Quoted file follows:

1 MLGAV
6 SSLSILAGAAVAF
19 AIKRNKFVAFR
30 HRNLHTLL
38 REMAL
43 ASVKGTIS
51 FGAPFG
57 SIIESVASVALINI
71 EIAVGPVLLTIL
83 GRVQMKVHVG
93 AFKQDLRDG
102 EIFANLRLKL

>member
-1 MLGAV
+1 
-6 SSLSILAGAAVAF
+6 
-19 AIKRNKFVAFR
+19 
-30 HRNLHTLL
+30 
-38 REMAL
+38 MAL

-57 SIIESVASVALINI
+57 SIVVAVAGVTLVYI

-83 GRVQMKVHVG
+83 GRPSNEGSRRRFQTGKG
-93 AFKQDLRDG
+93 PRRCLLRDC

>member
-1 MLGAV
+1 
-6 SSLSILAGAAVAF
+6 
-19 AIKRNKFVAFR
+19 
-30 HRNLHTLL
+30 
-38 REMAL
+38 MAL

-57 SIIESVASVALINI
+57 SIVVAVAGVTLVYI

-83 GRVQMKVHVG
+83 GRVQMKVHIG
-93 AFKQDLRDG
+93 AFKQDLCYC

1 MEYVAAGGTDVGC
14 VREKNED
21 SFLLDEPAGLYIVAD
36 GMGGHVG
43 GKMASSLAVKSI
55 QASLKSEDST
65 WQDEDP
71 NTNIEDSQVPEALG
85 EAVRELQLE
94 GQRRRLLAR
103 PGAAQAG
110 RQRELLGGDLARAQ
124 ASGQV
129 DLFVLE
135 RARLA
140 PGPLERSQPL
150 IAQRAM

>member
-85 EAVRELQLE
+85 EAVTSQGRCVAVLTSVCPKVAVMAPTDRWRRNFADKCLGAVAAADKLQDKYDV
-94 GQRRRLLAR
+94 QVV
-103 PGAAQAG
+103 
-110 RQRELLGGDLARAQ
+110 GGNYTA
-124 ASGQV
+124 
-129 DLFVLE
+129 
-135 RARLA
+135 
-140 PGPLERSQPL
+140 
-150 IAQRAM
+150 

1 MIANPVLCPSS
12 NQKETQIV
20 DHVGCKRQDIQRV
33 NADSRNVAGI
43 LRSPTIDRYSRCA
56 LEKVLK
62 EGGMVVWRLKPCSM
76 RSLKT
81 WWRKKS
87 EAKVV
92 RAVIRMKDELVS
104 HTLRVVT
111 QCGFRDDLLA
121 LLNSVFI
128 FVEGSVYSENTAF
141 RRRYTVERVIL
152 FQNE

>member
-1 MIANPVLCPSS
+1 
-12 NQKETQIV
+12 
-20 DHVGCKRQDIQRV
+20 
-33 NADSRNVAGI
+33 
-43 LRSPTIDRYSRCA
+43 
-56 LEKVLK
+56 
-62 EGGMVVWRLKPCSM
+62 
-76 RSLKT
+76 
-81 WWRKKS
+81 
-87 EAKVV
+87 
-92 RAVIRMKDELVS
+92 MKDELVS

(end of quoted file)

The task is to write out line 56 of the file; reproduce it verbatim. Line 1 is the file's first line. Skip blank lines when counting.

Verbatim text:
94 GQRRRLLAR